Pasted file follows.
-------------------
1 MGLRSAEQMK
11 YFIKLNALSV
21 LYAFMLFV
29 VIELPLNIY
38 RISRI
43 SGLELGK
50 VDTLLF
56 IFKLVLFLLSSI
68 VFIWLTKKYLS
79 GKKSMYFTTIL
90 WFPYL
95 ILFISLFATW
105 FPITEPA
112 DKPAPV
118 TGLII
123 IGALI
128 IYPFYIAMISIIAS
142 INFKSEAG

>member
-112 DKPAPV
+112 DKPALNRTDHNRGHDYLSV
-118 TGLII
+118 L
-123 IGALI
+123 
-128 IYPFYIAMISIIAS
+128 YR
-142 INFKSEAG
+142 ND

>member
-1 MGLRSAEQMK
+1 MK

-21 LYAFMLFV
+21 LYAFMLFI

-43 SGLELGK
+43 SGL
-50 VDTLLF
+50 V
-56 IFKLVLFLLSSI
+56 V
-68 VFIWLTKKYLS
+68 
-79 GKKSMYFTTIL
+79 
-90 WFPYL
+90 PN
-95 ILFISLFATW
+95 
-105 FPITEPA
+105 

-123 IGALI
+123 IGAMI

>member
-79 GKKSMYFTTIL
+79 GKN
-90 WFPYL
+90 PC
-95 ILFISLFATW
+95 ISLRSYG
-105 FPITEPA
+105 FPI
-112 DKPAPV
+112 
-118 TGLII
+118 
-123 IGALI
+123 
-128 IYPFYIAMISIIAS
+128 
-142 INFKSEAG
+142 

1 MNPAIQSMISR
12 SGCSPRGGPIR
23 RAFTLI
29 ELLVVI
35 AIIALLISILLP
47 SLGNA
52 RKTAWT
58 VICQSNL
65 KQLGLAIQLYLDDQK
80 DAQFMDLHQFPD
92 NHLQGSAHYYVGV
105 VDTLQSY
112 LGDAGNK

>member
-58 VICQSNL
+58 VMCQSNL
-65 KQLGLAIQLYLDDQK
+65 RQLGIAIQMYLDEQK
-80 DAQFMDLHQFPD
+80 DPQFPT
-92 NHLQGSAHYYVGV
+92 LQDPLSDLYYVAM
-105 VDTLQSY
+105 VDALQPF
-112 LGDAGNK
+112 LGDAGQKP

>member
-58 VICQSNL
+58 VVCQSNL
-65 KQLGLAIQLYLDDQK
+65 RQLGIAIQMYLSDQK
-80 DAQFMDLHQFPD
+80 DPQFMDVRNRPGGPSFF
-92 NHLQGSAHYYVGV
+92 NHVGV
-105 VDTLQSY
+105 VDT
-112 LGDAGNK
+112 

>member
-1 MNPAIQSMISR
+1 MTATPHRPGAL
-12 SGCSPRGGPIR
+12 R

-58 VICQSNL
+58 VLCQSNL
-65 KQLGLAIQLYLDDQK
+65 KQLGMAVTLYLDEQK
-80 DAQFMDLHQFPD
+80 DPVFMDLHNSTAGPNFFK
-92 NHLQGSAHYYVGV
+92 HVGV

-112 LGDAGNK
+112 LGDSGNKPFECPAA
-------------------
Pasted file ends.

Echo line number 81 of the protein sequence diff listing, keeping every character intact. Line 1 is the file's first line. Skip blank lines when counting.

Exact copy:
80 DAQFMDLHQFPD